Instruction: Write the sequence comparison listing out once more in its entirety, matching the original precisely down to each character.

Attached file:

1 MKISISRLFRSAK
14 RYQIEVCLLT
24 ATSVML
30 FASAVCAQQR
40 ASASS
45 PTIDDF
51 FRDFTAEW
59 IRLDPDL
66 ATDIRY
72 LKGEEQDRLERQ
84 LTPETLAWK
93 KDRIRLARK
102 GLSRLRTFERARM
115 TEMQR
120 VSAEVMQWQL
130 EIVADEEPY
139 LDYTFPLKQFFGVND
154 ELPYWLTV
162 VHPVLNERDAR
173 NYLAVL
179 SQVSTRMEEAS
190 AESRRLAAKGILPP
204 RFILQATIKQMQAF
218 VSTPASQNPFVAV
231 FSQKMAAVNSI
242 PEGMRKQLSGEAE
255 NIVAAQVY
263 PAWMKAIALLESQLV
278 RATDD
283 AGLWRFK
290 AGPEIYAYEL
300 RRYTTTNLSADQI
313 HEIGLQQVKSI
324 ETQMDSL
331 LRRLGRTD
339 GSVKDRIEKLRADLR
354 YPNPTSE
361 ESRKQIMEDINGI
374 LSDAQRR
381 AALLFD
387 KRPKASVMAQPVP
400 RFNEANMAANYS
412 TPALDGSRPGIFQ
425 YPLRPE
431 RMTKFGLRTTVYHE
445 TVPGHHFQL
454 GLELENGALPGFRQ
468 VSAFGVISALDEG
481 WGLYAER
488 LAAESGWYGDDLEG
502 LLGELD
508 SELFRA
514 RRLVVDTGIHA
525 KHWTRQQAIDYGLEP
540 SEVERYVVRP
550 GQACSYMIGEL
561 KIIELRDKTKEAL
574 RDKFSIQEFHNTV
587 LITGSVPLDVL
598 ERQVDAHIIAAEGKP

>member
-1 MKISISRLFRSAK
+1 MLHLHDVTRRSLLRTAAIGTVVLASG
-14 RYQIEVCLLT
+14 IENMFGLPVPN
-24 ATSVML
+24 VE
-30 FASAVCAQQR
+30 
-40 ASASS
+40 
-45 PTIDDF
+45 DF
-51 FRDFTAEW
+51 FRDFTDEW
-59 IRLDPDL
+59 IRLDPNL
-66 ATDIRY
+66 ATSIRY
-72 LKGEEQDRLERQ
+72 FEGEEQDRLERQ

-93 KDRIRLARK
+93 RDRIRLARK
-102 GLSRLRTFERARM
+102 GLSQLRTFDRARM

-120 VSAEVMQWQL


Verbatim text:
1 MKISISRLFRSAK
14 RYQIEVCLLT
24 ATSVML
30 FASAVCAQQR
40 ASASS
45 PTIDDF
51 FRDFTAEW
59 IRLDPDL
66 ATDIRY
72 LKGEEQDRLERQ
84 LTPETLAWK
93 KDRIRLARK
102 GLSRLRTFERARM
115 TEMQR
120 VSAEVMQWQL
130 EIVADEEPY
139 LDYTFPLKQFFGVND
154 ELPYWLTV
162 VHPVLNERDAR
173 NYLAVL
179 SQVSTRMEEAS
190 AESRRLAAKGILPP
204 RFILQATIKQMQAF
218 VSTPASQNPFVAV
231 FSQKMAAVNSI
242 PEGMRKQLSGEAE
255 NIVAAQVY
263 PAWMKAIALLESQLV
278 RATDD
283 AGLWRFK
290 AGPEIYAYEL
300 RRYTTTNLSADQI
313 HEIGLQQVKSI
324 ETQMDSL
331 LRRLGRTD
339 GSVKDRIEKLRADLR
354 YPNPTSE
361 ESRKQIMEDINGI
374 LSDAQRR
381 AALLFD
387 KRPKASVMAQPVP
400 RFNEANMAANYS
412 TPALDGSRPGIFQ
425 YPLRPE
431 RMTKFGLRTTVYHE
445 TVPGHHFQL
454 GLELENGALPGFRQ
468 VSAFGVISALDEG
481 WGLYAER
488 LAAESGWYGDDLEG
502 LLGELD
508 SELFRA
514 RRLVVDTGIHA
525 KHWTRQQAIDYGLEP
540 SEVERYVVRP
550 GQACSYMIGEL
561 KIIELRDKTKEAL
574 RDKFSIQEFHNTV
587 LITGSVPLDVL
598 ERQVDAHIIAAEGKP

>member
-1 MKISISRLFRSAK
+1 MLHLHDVTRRSLLRTAAIGTVVLASG
-14 RYQIEVCLLT
+14 IENMFGLPVPN
-24 ATSVML
+24 VE
-30 FASAVCAQQR
+30 
-40 ASASS
+40 
-45 PTIDDF
+45 DF
-51 FRDFTAEW
+51 FRDFTDEW
-59 IRLDPDL
+59 IRLDPNL
-66 ATDIRY
+66 ATSIRY
-72 LKGEEQDRLERQ
+72 FEGEEQDRLERQ

-93 KDRIRLARK
+93 RDRIRLARK
-102 GLSRLRTFERARM
+102 GLSQLRTFDRARM

-120 VSAEVMQWQL